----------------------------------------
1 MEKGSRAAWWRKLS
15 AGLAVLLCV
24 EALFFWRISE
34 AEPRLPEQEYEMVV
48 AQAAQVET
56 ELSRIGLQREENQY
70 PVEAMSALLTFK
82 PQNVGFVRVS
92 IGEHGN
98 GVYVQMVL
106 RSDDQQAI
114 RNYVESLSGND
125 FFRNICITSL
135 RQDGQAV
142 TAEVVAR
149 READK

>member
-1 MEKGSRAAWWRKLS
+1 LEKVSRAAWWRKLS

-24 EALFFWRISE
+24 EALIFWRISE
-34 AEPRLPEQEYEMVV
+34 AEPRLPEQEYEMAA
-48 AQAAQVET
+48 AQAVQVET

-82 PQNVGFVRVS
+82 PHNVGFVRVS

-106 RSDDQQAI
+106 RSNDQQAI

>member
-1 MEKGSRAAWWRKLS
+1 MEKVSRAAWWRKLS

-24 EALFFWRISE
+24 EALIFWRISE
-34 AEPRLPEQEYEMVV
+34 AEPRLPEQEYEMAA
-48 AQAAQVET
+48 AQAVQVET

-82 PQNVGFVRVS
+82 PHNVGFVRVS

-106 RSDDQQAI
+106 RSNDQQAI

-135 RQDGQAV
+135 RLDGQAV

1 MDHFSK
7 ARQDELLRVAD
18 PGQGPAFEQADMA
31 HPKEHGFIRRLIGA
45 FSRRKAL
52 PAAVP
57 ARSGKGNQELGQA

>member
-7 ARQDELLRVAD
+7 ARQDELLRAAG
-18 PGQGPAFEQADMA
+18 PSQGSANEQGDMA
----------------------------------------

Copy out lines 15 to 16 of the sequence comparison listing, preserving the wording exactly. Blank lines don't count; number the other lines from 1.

142 TAEVVAR
149 READK